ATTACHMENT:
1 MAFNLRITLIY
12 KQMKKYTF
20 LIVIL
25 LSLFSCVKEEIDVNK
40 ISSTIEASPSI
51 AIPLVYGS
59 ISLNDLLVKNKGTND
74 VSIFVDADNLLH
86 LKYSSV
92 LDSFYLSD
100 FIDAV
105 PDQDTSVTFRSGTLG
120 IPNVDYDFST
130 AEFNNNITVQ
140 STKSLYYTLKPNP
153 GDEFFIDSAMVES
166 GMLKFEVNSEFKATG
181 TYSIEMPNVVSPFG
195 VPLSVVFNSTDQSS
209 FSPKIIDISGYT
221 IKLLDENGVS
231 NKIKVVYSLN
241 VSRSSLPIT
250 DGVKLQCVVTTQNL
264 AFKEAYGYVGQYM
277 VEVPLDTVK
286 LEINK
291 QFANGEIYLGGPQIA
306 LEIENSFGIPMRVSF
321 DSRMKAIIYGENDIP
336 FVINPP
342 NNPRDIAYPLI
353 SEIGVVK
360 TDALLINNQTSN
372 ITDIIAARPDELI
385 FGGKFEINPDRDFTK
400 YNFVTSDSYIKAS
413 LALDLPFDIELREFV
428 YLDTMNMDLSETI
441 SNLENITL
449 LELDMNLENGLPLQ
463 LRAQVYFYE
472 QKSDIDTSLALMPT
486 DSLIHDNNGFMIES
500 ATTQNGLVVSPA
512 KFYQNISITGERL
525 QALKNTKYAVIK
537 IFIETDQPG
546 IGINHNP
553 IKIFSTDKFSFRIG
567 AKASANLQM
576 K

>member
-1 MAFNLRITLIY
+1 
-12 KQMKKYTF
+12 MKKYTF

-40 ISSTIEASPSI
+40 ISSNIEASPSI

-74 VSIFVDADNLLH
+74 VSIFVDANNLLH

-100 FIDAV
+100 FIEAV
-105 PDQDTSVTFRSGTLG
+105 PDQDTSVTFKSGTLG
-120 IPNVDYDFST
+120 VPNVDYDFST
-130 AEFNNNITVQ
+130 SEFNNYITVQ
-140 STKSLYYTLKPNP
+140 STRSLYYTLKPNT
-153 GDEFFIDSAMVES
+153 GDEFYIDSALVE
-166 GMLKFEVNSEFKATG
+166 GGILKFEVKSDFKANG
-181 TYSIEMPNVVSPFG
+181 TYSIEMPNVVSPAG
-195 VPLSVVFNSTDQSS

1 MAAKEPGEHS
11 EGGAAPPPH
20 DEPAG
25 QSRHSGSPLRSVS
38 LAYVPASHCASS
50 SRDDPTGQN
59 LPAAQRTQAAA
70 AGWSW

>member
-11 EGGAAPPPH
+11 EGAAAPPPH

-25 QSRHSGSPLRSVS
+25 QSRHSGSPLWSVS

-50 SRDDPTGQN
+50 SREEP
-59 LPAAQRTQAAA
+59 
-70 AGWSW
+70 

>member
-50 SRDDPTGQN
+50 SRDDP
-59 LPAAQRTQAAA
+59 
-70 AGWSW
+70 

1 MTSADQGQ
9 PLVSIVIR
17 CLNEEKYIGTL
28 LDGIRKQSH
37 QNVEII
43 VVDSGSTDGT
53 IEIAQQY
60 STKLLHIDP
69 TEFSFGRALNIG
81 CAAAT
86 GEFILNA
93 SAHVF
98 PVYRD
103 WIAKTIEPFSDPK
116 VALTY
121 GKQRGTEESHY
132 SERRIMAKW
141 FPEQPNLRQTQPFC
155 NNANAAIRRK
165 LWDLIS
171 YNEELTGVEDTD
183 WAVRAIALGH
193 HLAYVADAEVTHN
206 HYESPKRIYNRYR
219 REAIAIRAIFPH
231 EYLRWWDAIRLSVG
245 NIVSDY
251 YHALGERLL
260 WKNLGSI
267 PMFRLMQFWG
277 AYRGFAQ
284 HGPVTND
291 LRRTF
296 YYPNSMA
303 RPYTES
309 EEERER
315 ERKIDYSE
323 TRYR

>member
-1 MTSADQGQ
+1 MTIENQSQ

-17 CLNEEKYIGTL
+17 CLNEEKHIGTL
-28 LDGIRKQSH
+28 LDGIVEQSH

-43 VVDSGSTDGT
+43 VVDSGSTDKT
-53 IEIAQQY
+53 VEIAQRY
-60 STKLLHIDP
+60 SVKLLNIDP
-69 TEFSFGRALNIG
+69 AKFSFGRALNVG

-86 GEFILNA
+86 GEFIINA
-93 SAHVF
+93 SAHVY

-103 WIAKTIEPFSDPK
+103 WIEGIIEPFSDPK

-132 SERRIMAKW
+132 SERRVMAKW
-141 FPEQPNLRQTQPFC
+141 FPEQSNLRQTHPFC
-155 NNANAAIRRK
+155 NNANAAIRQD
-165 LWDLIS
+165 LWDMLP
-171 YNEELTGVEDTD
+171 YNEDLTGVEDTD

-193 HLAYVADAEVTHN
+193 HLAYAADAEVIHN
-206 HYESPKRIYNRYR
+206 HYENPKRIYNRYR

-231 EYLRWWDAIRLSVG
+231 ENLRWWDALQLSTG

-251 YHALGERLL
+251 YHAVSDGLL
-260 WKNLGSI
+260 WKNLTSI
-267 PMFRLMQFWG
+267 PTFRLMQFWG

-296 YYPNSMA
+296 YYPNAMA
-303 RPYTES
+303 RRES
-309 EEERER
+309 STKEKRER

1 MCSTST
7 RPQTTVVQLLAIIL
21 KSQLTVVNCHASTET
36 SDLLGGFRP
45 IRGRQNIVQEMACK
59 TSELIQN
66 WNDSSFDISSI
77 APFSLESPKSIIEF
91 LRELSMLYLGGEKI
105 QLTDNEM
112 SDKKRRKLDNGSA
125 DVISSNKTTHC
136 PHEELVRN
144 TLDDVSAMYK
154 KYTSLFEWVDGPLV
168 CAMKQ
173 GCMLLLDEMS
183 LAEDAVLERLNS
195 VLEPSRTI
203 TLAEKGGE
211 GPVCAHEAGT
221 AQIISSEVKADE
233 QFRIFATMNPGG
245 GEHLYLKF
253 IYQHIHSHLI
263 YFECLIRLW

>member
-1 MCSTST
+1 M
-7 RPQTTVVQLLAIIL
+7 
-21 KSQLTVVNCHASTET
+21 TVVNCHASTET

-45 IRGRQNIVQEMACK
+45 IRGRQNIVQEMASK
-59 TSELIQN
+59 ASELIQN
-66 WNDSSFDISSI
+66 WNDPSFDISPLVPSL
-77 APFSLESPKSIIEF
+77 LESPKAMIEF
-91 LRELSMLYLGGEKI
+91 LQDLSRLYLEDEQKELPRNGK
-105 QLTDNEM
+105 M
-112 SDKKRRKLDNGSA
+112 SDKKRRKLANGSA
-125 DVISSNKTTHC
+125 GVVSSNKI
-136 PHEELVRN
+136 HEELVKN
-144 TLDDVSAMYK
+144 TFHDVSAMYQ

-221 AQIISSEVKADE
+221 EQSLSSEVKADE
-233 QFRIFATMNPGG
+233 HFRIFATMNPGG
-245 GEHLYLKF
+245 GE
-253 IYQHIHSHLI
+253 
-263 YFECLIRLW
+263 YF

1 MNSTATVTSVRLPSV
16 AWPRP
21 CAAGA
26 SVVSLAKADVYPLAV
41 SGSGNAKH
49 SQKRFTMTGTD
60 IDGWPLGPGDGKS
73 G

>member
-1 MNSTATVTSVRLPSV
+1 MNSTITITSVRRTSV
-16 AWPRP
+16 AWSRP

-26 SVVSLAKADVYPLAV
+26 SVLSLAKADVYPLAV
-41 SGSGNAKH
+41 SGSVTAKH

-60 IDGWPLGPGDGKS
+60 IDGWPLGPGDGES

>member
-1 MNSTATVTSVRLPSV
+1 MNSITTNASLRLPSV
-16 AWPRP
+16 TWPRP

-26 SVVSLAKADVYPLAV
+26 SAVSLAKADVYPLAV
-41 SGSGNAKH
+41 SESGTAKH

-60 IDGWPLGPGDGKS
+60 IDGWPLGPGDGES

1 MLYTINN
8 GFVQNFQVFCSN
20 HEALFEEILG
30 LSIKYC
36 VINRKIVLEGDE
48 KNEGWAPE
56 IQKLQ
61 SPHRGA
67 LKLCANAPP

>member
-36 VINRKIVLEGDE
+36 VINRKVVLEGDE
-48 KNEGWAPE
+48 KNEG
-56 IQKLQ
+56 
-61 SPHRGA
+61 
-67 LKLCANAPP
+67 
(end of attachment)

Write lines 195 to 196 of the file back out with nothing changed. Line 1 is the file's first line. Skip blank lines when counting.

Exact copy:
36 SDLLGGFRP
45 IRGRQNIVQEMACK